Kings who have weak under I speak not here of people, if any standings, bad hearts, and strong such there are, who have been sa prejudices, and all these, as it often
happens, inflamed by their pas. in hereditary monarchies, where sions, and rendered incurable by men are not elected, famities are: their self-conceit and presumption; and therefore some authors would such kings are apt to imagine, and have it believed, that when a family they conduct themselves so as to has been once admitted, and 20 make many of their subjects ima hereditary right to the crown recog. gine, that the king and people in nized in it, that right cannot be free governments are rival powers, forfeited, nor that throne become who stand in competition with one vacaat, as long as any heir of the another, who have different interests, family remains. How much more and must of course have different agreeably to truth and to commoni views : that the rights and privileges sense would these authors have writof the people are so many spoils ta- ten, if they liad maintained, that ken from the right and prerogative every prince who comes to a crown of the crown'; and that the rules in the course of succession, were he and laws, made for the exercise and the last of five hundred, comes to it security of the former, are so many under thc , same conditions under diminutions of their dignity, and re- which the first took it, whether exstraints on their power.
pressed, or implied; as well as und A patriot king will see all this in der those, if any such there be, a far different and much trder light. which have been since made by le The constitution will be considered gal authority: and that royal blood by him as one law, consisting of two can give no right, nor length of suctables, containing the rule of his cession any prescription, against the government, and the measure of his constitution of a government? The subjects obedience; or as one sys- first and the last hold by the same tem, composed of different parts and tenure. powers, but all duly proportioned I mention this the rather, because to one another, and conspiring by I have an imperfect remembrance, their harmony to the perfection of that some scribbler was employed, or the whole. He will make one, and employed himself, to assert the herebut one distinction between his ditary right of the present royal farights, and those of his people: he mily. A task so unnecessary to any will look on his to be a trust, and good purpose, that I believe a sústheirs a property. He will discern, picion arose of its having been dethat he can have a right to no more signed for a bad one. A patriot king than is trusted to him by the consti- will never countenance such impertution, and that his people, who tinent fallacies, nor deign to lean on had an original right to the whole by broken reeds. He knows that his the law of nature, can have the sole right is founded on the laws of God indefeasable right to any part; and and man, that none can shake it but really have such a right to that part himself, and that his own virtue is which they have reserved to them. sufficient to maintain it against all selves. In fine, the constitution will opposition.' be reverenced by him as the law of I have dwelt the longer on the God and of man; the force of which first and general principles of monar. binds the king as much as the mean- chical government, and have recurred est subject, and the reason of which the oftener to thein; because it seems binds him much more.
to me that they are the seeds of pas Thus he will think, and on these triotism, which must be so'wed as principles he will act, whether he soon as possible in the mind of a come to the throne by immediate or prince, lest their growth should be remote election. I say remote ; for checked by rank luxuriant wceds,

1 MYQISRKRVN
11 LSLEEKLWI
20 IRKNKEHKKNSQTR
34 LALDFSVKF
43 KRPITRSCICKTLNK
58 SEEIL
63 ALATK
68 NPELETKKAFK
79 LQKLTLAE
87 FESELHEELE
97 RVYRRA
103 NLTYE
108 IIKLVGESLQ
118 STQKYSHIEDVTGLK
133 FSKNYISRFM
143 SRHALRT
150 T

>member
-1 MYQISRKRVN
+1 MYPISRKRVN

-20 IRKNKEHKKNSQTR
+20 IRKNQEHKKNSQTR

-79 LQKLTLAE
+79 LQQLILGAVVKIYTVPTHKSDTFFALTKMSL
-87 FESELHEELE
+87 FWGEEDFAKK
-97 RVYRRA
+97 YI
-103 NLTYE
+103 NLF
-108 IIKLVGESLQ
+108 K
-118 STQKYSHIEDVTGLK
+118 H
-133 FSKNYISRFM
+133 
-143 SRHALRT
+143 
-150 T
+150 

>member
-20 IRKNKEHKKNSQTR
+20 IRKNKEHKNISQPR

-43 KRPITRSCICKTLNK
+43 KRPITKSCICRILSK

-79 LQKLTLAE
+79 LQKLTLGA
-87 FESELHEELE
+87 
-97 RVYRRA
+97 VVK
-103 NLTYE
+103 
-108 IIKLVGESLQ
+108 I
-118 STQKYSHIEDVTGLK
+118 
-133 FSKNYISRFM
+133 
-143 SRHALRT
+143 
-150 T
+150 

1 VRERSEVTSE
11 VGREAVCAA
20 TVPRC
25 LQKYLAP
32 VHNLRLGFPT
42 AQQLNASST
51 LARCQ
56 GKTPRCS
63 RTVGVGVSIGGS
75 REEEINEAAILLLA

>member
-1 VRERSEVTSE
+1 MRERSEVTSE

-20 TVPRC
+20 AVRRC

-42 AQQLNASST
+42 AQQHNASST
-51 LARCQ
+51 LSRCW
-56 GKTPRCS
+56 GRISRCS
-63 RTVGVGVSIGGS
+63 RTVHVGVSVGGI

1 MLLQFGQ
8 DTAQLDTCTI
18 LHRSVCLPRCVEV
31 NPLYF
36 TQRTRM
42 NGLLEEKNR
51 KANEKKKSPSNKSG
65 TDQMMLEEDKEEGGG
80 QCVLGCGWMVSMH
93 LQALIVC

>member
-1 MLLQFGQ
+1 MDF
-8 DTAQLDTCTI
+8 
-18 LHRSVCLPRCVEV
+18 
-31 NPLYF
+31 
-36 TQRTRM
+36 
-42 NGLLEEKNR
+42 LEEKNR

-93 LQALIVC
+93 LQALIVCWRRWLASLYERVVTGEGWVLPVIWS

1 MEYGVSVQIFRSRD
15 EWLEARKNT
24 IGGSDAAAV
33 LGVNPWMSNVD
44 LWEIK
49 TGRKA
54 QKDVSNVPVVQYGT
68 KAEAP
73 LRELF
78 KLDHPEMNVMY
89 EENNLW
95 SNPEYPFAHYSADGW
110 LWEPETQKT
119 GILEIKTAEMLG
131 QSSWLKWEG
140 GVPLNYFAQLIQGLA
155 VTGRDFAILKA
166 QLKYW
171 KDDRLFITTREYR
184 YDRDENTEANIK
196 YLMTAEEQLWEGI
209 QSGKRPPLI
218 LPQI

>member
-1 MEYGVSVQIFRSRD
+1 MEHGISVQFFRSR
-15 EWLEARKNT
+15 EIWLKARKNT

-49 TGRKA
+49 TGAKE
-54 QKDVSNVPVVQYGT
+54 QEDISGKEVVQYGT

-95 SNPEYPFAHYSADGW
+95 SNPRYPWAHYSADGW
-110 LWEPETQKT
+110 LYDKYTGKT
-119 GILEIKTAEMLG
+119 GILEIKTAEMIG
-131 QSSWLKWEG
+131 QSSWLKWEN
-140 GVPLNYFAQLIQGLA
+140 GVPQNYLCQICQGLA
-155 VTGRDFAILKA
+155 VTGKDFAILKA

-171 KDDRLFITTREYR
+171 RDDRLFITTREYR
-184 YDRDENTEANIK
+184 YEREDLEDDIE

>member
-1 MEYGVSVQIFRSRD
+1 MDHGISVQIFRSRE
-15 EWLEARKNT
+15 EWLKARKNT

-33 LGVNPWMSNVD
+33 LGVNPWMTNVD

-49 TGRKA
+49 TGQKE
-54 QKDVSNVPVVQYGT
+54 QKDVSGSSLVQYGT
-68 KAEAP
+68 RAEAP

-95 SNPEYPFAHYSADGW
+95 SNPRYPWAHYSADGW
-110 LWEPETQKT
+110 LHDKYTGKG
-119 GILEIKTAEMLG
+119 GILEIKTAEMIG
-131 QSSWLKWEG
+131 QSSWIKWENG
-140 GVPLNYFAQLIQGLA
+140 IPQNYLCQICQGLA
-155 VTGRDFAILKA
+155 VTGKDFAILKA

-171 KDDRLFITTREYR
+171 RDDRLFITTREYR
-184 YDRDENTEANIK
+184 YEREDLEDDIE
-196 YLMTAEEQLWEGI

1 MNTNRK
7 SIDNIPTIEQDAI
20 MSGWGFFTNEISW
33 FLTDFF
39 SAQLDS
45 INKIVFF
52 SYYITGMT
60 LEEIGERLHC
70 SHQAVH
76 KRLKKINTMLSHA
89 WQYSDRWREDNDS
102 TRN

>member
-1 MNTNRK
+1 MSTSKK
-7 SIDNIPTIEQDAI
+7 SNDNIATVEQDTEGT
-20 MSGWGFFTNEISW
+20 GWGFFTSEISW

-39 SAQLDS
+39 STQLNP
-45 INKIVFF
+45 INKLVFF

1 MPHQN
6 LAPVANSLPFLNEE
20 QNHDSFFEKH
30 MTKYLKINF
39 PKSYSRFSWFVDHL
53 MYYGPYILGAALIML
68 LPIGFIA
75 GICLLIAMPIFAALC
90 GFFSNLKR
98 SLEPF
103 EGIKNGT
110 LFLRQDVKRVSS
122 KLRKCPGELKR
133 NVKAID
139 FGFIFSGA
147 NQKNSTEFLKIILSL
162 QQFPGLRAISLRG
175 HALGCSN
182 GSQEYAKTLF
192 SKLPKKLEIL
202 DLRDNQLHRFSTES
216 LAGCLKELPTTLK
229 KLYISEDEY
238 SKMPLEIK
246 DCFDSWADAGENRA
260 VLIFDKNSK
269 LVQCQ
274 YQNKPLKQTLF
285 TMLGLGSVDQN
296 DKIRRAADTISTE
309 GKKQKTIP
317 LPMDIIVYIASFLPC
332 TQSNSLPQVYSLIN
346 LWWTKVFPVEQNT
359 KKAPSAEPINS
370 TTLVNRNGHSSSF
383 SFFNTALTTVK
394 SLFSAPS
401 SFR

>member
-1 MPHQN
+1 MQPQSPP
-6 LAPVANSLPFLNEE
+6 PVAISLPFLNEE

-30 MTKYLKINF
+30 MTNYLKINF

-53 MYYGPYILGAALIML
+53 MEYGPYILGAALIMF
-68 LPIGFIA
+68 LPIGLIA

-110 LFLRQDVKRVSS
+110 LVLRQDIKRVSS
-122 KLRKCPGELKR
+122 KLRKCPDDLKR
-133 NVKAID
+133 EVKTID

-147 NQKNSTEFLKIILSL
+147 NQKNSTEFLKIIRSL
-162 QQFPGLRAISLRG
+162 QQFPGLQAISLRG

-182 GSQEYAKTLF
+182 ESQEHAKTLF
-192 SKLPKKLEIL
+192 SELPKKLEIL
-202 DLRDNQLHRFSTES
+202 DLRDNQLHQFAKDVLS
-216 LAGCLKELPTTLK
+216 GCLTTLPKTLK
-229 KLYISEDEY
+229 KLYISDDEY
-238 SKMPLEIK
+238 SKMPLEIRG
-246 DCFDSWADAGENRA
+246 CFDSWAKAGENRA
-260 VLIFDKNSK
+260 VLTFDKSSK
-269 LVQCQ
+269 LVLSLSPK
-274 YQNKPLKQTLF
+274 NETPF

which are apt to be 'found in such king must be a patriot from the first. soils, and under which no crop of He must be such in resolution, before kingly virtues can ever flourish. A he grows such in practice. He must prince,' who does not know the true fix at once the general principles and principles, cannot propose to him. ends of all his actions, and determine self the true ends of government: and that his whole conduct shall be rehe, who does not propose them, will gulated by them, and directed to never direct his conduct steadily to them. When he has done this, he them. There is not a deeper, nor a will have turned, by one great ef finer observation in all my Lord fort, the bent of his mind so strong, Bacon's works, than one which I ly, towards the perfection of a kingshall apply and paraphrase on this ly character, that he will exercise occasion. The most compendious, with ease, and as it were by a na. the most noble, and the most effectural determination, all the virtues tual remedy that can be opposed to of it; which will be suggested to the uncertain and irregular motions him on every occasion by the princie of the human mind, agitated by va- ples wherewith his mind is imbued, rious passions, allured by various and by those ends that are the contemptations, inclining sometimes to- stant objects of his attention. wards a state of moral perfection, Let us then see in what mander, and oftener even in the best towards and with what effect he will do this, å state of moral depravation, is this. upon the greatest occasion he can We must chuse betimes such virtu- have of exercising these virtues, the ous objects as are proportioned to the maintenance of liberty, and the reineans we have of pursuing them, establishment of a free constitution. and as belong particularly 10 the The freedom of a constitution stutions we are in, and to the duties rests on two points. The orders of of those stations. We must deter- it are one: so Machiavel calls them, mine and for our minds in such man- and I know not how to call them ner upon them, that the pursuit of more significantly. He means not them may become the business, and only the forms and customs, but the attainment of them the end of the different classes and assemblies our whole lives. Thus we shall imi- of men, with different powers and tate the great operations of nature, privileges attributed to them, which and not the feeble, slow, and imper- are established in the state. The fect operations of art. We must not spirit and character of the people are proceed, in forming the moral cha- the other. On the mutual conformiracter, as a statuary proceeds in ty and harmony of these the preserforming a statue, who works some- vation of liberty depends. To take times on the face, sometimes on one away, or essentially to alter the forpart, and sometimes on another : but mer, cannot be brought to pass, we must proceed, and it is in our whilst the latter remains in original power to proceed, as nature does in purity and vigour: nor can liberty forining a flower, an animal, or any be destroyed by this method, unless other of her productions; rudimenta the attempt be made with a military partium omninm simul parit and pro- force sufficient to conquer the ducit. “ She throws out altogether, nation, which would not submit in “ and at once, the whole system of this case till it was conquered, nor “ every being, and the rudiments of with much security to the conquerer “ all the parts.” The vegetable or even then. But these orders of the the animal grows in bulk, and in- state may be essentially altered, and creases in strength; but is the same serve more effectually to the destrucfroin the first. Just so our patriot tion of liberty than the taking of